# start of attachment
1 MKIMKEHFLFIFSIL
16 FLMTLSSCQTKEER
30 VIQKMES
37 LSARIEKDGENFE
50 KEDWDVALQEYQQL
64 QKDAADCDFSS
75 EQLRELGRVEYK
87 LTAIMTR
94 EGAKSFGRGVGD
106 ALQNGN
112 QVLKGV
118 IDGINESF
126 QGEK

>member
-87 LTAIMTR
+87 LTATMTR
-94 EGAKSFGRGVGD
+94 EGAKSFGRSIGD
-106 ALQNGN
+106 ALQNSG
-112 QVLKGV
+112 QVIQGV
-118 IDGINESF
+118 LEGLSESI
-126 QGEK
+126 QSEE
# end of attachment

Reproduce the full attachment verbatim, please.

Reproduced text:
1 MKIMKEHFLFIFSIL
16 FLMTLSSCQTKEER
30 VIQKMES
37 LSARIEKDGENFE
50 KEDWDVALQEYQQL
64 QKDAADCDFSS
75 EQLRELGRVEYK
87 LTAIMTR
94 EGAKSFGRGVGD
106 ALQNGN
112 QVLKGV
118 IDGINESF
126 QGEK

>member
-87 LTAIMTR
+87 LTATMTR
-94 EGAKSFGRGVGD
+94 EGAKSFGRSIGD
-106 ALQNGN
+106 ALQNSG
-112 QVLKGV
+112 QVIQGV
-118 IDGINESF
+118 LEGLSESI
-126 QGEK
+126 QSEE